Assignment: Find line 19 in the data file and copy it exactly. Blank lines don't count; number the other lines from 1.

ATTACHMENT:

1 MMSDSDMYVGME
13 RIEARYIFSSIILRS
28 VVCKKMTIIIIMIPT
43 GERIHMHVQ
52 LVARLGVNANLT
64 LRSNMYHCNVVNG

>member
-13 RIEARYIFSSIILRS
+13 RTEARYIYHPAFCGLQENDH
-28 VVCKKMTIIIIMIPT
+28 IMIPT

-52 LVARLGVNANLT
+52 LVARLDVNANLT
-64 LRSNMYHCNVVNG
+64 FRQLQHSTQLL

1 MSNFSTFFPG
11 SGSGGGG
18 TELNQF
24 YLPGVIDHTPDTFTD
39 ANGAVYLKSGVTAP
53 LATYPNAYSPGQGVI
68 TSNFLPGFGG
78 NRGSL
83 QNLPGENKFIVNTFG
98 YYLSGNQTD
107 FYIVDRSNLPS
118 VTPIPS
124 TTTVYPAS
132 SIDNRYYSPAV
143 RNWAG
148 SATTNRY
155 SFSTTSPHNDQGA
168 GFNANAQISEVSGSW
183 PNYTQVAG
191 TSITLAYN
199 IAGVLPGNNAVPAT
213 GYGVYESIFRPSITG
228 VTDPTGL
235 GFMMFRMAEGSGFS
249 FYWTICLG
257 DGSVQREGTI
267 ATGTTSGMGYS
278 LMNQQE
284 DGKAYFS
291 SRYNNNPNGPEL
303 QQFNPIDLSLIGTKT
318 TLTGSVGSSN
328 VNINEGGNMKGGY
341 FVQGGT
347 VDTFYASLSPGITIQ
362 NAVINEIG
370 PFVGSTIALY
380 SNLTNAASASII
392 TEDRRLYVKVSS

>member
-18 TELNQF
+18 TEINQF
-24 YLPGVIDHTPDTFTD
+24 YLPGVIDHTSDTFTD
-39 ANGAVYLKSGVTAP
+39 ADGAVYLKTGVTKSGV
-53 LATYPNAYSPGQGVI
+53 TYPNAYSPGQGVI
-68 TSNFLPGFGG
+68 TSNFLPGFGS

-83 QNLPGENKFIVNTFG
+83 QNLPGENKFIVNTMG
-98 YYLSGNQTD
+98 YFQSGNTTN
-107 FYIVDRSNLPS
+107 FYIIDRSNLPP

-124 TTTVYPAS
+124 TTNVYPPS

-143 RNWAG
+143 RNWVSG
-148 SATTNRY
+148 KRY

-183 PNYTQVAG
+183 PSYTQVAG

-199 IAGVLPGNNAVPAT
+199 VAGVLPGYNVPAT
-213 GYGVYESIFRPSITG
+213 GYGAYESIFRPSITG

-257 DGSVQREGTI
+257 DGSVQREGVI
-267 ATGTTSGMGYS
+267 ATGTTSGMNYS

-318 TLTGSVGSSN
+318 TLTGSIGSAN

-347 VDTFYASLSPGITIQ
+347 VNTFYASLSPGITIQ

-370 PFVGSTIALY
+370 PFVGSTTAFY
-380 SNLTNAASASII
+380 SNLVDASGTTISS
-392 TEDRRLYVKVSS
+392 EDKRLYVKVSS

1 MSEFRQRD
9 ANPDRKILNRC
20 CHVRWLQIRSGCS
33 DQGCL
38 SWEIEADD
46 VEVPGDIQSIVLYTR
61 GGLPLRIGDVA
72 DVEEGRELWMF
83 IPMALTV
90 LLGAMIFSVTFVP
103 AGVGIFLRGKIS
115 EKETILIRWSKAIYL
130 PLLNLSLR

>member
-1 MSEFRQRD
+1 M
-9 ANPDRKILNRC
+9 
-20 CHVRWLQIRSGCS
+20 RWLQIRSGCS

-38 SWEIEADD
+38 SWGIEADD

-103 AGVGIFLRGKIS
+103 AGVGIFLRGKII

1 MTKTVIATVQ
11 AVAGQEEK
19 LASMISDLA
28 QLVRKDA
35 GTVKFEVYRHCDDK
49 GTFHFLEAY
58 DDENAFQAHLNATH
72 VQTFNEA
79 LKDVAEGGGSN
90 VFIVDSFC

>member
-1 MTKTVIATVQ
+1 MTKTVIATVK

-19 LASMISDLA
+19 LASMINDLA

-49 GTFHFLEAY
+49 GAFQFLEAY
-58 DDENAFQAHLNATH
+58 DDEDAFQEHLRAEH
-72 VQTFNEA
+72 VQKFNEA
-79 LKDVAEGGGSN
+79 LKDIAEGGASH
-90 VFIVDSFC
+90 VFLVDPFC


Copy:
24 YLPGVIDHTPDTFTD